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Investment Strategist David Roche on China’s monetary easing


Veteran investment strategist David Roche said monetary policy in China will be eased as the government continues to focus on stability and the “commonwealth” theme.

The commonwealth refers to The goal of the Chinese government is to create moderate wealth for all, facing the growing gap between rich and poor in the country.

To that end, Beijing has the ability cut lending rates further, inject money into banks to lend money to small and medium-sized businesses and ensure that troubled real estate developers working on their projects, Roche, president and global strategist at Independent Strategy, told CNBC.Squawk Box Asia“in Monday.

“Those are measures that I hope we’ll see more of, because the economic numbers are bad, and that’s bad for the economy. [Communist] Party,” he said.

Roche said the government would prioritize stability.

He added: “The ideological theme of ‘commonwealth’ will not go against it.”

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Supply chain shock

Roche also says that if products cannot be shipped or if shipping costs make such items expensive, consumers will buy less and sellers – who will earn less – will also reduce their spending.

“The effect of all that happens is that you lose confidence, so you also spend less,” he says. “The supply and demand disruption is really the flip side of the same coin.”

Roche added that relatively minor disruptions like coronavirus infections could lead to “huge economic consequences” beyond a single country’s borders.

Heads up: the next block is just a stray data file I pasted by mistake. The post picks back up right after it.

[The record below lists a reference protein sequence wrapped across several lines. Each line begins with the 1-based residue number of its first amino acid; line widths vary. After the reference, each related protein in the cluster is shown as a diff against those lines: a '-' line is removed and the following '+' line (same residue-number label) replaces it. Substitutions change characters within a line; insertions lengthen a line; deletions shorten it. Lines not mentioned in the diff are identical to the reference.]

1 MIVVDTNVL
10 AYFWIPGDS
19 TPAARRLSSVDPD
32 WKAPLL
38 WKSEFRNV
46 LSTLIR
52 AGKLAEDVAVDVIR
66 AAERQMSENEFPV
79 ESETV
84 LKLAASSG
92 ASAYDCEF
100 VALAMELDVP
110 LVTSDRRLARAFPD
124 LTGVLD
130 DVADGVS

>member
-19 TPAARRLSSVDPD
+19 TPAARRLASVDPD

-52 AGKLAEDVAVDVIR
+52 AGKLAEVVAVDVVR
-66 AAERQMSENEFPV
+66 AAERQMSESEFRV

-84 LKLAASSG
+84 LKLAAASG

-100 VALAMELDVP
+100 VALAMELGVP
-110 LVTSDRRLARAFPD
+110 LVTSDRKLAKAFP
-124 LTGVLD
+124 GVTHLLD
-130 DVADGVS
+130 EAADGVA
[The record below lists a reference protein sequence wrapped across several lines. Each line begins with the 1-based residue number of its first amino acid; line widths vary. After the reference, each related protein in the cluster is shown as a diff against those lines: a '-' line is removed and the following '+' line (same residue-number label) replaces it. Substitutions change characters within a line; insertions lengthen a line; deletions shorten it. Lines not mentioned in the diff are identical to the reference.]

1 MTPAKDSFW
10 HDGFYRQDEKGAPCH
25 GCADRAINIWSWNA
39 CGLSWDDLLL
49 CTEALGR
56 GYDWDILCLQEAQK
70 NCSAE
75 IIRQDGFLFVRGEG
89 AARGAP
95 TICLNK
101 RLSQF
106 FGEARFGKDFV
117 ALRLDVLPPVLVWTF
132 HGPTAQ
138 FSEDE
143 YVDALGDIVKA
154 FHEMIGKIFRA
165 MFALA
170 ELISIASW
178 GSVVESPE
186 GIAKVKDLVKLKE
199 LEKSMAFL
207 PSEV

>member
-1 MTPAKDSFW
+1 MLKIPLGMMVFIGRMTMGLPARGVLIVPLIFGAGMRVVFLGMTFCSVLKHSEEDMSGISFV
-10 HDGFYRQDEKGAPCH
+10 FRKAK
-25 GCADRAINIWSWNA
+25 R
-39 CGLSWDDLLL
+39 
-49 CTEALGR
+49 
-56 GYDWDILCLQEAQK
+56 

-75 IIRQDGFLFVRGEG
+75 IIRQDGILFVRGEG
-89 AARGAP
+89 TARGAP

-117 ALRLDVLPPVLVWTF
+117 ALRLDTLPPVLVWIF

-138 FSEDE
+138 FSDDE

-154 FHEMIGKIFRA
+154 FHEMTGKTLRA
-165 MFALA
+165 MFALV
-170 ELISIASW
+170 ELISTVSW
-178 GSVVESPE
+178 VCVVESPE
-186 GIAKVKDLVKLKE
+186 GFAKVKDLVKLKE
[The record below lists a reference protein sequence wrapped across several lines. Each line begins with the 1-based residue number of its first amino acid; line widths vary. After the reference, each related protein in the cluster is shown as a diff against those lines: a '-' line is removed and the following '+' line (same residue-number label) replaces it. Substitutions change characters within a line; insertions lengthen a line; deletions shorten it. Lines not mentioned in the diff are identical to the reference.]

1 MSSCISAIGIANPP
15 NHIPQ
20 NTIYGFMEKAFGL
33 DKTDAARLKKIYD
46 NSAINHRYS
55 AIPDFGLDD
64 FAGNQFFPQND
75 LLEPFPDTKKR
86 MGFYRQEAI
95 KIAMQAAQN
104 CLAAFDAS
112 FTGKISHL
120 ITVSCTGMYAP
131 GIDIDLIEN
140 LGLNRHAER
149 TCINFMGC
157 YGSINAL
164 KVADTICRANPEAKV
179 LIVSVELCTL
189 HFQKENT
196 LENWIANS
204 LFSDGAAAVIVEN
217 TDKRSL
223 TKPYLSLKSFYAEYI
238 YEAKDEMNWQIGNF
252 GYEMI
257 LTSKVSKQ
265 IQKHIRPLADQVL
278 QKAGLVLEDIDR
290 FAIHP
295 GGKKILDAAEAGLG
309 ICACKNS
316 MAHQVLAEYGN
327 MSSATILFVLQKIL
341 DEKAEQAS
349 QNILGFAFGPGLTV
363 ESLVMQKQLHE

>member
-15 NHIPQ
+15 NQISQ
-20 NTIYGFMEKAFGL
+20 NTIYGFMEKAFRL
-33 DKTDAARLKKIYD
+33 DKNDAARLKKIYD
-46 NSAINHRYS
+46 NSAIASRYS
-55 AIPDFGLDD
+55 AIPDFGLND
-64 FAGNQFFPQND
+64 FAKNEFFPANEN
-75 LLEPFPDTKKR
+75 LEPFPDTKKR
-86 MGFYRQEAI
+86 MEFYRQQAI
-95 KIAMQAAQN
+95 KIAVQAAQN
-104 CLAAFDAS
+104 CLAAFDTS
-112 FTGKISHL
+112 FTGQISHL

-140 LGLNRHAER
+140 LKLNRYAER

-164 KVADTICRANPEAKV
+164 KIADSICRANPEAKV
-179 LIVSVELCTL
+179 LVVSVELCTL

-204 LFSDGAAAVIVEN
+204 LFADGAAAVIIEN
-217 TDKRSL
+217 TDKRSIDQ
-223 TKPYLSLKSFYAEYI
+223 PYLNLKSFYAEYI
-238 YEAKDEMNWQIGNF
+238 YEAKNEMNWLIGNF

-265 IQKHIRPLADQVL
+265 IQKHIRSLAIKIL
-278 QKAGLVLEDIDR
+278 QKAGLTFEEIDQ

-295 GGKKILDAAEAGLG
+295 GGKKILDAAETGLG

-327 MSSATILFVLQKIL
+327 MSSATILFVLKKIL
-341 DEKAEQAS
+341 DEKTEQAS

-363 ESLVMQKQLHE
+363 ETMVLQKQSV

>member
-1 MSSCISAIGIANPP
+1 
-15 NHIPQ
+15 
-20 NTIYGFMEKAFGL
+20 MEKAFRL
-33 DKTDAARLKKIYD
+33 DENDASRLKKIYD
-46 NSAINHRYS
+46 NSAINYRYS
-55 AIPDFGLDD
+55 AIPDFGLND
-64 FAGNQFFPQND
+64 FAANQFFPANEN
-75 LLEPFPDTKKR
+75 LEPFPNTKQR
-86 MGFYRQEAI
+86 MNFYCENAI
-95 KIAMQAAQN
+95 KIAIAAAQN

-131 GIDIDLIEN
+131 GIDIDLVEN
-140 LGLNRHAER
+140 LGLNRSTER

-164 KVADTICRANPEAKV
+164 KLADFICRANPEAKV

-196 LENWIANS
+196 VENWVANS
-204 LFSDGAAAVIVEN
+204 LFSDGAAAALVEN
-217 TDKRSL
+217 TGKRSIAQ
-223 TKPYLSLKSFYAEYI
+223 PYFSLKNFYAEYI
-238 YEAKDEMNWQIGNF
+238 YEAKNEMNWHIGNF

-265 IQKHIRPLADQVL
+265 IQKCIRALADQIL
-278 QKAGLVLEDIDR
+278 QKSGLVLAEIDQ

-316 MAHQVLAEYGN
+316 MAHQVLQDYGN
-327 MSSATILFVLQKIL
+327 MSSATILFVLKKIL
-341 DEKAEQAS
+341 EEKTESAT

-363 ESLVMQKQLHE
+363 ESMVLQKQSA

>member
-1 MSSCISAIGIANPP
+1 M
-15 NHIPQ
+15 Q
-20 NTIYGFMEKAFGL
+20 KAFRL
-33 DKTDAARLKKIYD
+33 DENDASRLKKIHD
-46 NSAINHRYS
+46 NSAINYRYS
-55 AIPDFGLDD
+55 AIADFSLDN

China decided to close the cities and ports because some of the reported Covid cases for example would have a direct impact on shipping containers moving from China to the United States, he said.

“That impacts the entire supply chain and then demand, confidence and everything else,” he said.

Supply chains have been under tremendous pressure this year and Trade credit insurer Euler Hermes predicts the disruption will continue until the second half of 2022.

In essence, supply-side shocks are “inflation stagnation,” because they cause output and demand to fall and prices to rise because of scarcity and higher transportation costs, Roche said. speak.

“Now the question is how pervasive this problem has become, how well have central banks coped,” he said. The effect of supply-side shocks on expectations is also “key to whether this type of stagnant inflation shock turns into a more general inflationary macroeconomic environment,” he said.

– Evelyn Cheng of CNBC contributed to this report.

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